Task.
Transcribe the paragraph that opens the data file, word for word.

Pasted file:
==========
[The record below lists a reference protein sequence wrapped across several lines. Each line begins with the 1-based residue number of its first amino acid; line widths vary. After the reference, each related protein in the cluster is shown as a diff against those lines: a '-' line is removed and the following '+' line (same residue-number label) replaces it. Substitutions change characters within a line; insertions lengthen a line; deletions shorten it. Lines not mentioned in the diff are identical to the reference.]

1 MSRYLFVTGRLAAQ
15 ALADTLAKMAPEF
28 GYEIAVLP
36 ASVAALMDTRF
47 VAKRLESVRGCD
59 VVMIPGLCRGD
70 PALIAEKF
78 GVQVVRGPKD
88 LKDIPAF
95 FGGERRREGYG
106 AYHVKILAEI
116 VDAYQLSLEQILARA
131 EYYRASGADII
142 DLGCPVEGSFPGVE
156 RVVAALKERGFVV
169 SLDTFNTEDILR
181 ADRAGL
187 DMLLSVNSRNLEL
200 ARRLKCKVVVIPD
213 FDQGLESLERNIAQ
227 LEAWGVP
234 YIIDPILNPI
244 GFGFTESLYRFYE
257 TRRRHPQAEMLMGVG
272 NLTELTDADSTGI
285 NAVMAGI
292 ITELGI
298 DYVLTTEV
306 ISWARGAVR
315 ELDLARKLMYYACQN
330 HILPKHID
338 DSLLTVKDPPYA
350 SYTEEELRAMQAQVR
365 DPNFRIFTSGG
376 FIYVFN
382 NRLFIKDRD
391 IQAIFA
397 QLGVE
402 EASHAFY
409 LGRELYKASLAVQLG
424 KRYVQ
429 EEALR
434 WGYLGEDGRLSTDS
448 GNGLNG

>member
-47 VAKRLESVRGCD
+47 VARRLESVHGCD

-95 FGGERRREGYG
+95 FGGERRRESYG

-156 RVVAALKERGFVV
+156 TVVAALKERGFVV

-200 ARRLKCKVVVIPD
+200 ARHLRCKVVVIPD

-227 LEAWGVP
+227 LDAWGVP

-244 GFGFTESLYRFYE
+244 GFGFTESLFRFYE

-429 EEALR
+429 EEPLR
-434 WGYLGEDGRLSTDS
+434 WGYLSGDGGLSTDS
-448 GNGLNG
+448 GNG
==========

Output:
[The record below lists a reference protein sequence wrapped across several lines. Each line begins with the 1-based residue number of its first amino acid; line widths vary. After the reference, each related protein in the cluster is shown as a diff against those lines: a '-' line is removed and the following '+' line (same residue-number label) replaces it. Substitutions change characters within a line; insertions lengthen a line; deletions shorten it. Lines not mentioned in the diff are identical to the reference.]